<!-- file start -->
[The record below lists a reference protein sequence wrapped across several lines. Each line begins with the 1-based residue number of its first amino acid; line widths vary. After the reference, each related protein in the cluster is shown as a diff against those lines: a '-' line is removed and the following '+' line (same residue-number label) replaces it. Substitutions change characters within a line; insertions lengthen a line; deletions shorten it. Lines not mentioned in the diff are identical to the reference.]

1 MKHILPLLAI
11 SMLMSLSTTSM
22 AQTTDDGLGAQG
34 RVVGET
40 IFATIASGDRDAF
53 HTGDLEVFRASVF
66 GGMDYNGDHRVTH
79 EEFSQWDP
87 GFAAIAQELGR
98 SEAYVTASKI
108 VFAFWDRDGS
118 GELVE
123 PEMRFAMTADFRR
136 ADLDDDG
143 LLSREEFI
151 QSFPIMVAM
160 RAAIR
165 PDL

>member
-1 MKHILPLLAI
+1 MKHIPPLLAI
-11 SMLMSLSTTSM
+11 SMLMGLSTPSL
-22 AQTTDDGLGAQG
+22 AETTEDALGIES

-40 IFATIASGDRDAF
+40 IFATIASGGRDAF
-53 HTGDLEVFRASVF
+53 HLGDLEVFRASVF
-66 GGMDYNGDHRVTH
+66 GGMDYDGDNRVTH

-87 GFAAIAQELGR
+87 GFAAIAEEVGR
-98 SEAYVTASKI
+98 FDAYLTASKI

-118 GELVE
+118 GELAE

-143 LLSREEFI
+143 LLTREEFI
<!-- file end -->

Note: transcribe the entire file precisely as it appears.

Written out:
[The record below lists a reference protein sequence wrapped across several lines. Each line begins with the 1-based residue number of its first amino acid; line widths vary. After the reference, each related protein in the cluster is shown as a diff against those lines: a '-' line is removed and the following '+' line (same residue-number label) replaces it. Substitutions change characters within a line; insertions lengthen a line; deletions shorten it. Lines not mentioned in the diff are identical to the reference.]

1 MKHILPLLAI
11 SMLMSLSTTSM
22 AQTTDDGLGAQG
34 RVVGET
40 IFATIASGDRDAF
53 HTGDLEVFRASVF
66 GGMDYNGDHRVTH
79 EEFSQWDP
87 GFAAIAQELGR
98 SEAYVTASKI
108 VFAFWDRDGS
118 GELVE
123 PEMRFAMTADFRR
136 ADLDDDG
143 LLSREEFI
151 QSFPIMVAM
160 RAAIR
165 PDL

>member
-1 MKHILPLLAI
+1 MKHIPPLLAI
-11 SMLMSLSTTSM
+11 SMLMGLSTPSL
-22 AQTTDDGLGAQG
+22 AETTEDALGIES

-40 IFATIASGDRDAF
+40 IFATIASGGRDAF
-53 HTGDLEVFRASVF
+53 HLGDLEVFRASVF
-66 GGMDYNGDHRVTH
+66 GGMDYDGDNRVTH

-87 GFAAIAQELGR
+87 GFAAIAEEVGR
-98 SEAYVTASKI
+98 FDAYLTASKI

-118 GELVE
+118 GELAE

-143 LLSREEFI
+143 LLTREEFI